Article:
When I started commuting I would feel uncomfortable if I had brekkie beforehand so started riding the 25-30mins empty. It was never an issue, and it's a 40-45mins ride now. Having read articles by Barry Murray (http://www.optimumnutrition4sport.com/) and others I now do morning rides without eating beforehand, just a glass of warm water. A fruit/snack bar every hour seems adequate to keep the pace up.

Seems like you have exactly the right idea Simon, and persistent Ketosis would ring alarm bells for me as well. Everything in moderation- completely cutting food groups out is never the answer. Happy Commuting!

Hi Annie, Not being funny but other than "ringing bells" do you have any recent papers which show that moderate protein ketogenic diets are not good for you in the context of daily vigorous activity (30 miles of cycling for instance)? Because I have a job finding any on Google scholar. Of course I'm assuming that your entire article is based on the latest evidence.

posted by wyadvd [123 posts]
14th January 2014 - 12:16

20 Likes

wyadvd wrote:

Hi Annie, Not being funny but other than "ringing bells" do you have any recent papers which show that moderate protein ketogenic diets are not good for you in the context of daily vigorous activity (30 miles of cycling for instance)? Because I have a job finding any on Google scholar. Of course I'm assuming that your entire article is based on the latest evidence.

There is limited research on this area, but there is a wealth of research showing carbohydrates improve high intensity exercise. I have not seen a wealth of studies yet with performance outcomes to suggest ketogenic diets are the best practise for those part-taking in high intensity events. There is however promising research for weigh-lose for the obese and those in resistance training.

I agree it has its place for those doing ultra-endurance events or those working on adapting their energy utilisation, but for those in racing scenario with intermittent intensity I would worry if no carbohydrates were being consumed.

This is my opinion formed from my studies and my interpretation of the recent research, obviously you are entitled to your own. Thanks for your input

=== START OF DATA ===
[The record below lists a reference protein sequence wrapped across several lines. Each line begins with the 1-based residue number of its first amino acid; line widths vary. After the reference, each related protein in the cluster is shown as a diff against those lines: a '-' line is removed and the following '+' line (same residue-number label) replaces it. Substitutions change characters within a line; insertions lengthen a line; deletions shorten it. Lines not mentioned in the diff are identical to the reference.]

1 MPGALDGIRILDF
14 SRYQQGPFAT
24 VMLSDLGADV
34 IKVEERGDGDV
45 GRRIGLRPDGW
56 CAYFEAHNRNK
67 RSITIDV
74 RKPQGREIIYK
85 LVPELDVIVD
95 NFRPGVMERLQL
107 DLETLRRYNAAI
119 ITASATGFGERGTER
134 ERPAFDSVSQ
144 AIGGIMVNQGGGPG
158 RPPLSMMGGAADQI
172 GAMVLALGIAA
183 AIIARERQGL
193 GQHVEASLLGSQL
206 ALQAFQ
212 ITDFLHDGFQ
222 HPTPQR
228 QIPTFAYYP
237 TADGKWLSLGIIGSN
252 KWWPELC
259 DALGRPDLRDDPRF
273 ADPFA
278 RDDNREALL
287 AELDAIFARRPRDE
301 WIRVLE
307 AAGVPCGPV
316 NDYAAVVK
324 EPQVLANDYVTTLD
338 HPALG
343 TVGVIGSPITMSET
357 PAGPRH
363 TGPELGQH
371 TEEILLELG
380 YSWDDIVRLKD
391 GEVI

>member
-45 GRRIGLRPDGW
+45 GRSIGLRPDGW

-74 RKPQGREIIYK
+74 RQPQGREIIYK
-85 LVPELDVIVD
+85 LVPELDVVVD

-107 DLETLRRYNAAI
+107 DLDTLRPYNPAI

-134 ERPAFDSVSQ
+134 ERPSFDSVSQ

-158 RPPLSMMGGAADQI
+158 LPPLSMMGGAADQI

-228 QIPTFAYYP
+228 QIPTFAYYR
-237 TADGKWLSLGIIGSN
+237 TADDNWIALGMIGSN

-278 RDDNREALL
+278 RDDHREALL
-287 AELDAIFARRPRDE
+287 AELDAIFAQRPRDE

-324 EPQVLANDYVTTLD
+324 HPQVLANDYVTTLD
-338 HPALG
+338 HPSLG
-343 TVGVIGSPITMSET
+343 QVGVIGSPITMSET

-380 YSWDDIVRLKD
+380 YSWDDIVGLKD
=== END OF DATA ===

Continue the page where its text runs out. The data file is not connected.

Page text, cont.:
posted by Annie Simpson [16 posts]
15th January 2014 - 12:49

26 Likes

Well I can agree with you there. But what worries me is that what is often recommended for optimum sporting performance isn't always best for optimum health overall. There is lot of anecdotal evidence amongst long distance runners who develop insulin resistance and even diabetes towards the end of their careers from non stop carbs. Thats why Mr Noakes has changed his tune. (author of the Lore of running) --he got seriously diabetic in his fifties. and Fructose as a means of getting extra carbs on board may not be too clever.

I would like to add I do a super radonneur audax series every summer, and other than that I have 25 mile round trip commute 5 days a week. Peak sprint performance is not my aim. However if you watch the peter attia clip he says that on long hard rides he maintains ketosis with high carb intake so he gets the best of both worlds. But to achieve this you need to be keto adapted which takes about a month and can be very uncomfortable during conversion. When the ketones start flowing though you feel FANTASTIC.

posted by wyadvd [123 posts]
17th January 2014 - 17:27

21 Likes

I always liked to go running for an hour or so before breakfast. When I started cycling again I did the same. I'd usually cycle for an hour then have a shot blok, and that would be enough to get me home.

Depending on how far I ride, I either eat some carbs e.g. 3 dates before I go, or don't eat anything and then refuel after an hour.

A lot depends on the meal I had the night before. If I ate more than I should have it's not a problem to go out before eating, but if I'm hungry so be it. Also not eating after 8pm also helps to control weight.

My biggest problem is my family's crazy schedule and eating habits and trying to fit that in with my cycling/refueling/rest/cycling...

posted by ronin [153 posts]
18th January 2014 - 11:49

21 Likes

Is there any scientific evidence that not eating after 8pm helps reduce weight?

I'd be interested to read the articles (or better still, a systematic review) on that topic.

posted by Kadenz [48 posts]
18th January 2014 - 12:32

18 Likes

Kadenz wrote:
Is there any scientific evidence that not eating after 8pm helps reduce weight?

I'd be interested to read the articles (or better still, a systematic review) on that topic.

Let me check.....ummm, no. Neither is there any peer reviewed research or systematic reviews that show that any of the fad diets are appropriate or successful.

There is plenty of evidence now that supplementation does not work and that anti oxidants use shows higher early mortality. But this information does not sel books or advertising space

posted by jason.timothy.jones [303 posts]
18th January 2014 - 14:19

22 Likes

'Neither is there any peer reviewed research or systematic reviews that show that any of the fad diets are appropriate or successful.'

You should probably do a bit of research. Try Pubmed as a starting point.

posted by andyp [1013 posts]
18th January 2014 - 14:59

15 Likes

andyp wrote:
'Neither is there any peer reviewed research or systematic reviews that show that any of the fad diets are appropriate or successful.'

You should probably do a bit of research. Try Pubmed as a starting point.